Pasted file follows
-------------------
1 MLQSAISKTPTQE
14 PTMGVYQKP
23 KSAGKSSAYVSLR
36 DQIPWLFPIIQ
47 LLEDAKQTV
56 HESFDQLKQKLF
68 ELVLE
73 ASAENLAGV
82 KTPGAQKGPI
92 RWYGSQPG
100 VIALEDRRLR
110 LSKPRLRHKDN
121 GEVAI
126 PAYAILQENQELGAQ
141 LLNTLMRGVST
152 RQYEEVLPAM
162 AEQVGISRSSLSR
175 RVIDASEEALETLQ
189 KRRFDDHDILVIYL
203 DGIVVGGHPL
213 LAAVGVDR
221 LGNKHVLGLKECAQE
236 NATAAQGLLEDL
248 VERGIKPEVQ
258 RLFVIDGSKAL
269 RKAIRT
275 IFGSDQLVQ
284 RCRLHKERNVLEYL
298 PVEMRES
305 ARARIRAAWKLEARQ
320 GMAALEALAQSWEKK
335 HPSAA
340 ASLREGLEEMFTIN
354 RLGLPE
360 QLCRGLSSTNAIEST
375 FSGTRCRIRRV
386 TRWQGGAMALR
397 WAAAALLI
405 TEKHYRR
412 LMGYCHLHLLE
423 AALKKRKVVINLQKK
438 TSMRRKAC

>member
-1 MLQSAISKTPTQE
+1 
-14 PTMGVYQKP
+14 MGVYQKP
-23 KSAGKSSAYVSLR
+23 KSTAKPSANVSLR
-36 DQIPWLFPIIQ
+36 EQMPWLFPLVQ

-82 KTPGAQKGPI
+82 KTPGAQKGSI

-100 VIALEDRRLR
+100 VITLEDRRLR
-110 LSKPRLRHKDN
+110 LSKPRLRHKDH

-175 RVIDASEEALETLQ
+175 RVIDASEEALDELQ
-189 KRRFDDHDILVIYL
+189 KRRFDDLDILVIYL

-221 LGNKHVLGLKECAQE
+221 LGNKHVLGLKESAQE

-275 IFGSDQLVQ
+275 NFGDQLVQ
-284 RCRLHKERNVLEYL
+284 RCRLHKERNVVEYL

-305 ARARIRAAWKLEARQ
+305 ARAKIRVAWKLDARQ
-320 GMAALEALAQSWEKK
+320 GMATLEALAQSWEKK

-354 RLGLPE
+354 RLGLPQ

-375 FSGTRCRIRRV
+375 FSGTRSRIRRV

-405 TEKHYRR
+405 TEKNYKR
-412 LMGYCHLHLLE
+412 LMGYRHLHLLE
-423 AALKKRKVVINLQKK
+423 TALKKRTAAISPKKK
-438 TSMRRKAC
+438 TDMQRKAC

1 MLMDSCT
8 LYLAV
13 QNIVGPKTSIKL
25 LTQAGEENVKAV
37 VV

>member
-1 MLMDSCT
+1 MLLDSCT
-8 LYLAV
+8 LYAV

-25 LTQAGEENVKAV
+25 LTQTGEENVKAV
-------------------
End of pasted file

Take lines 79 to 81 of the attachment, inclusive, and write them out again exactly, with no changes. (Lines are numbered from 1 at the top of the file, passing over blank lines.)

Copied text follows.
+412 LMGYRHLHLLE
-423 AALKKRKVVINLQKK
+423 TALKKRTAAISPKKK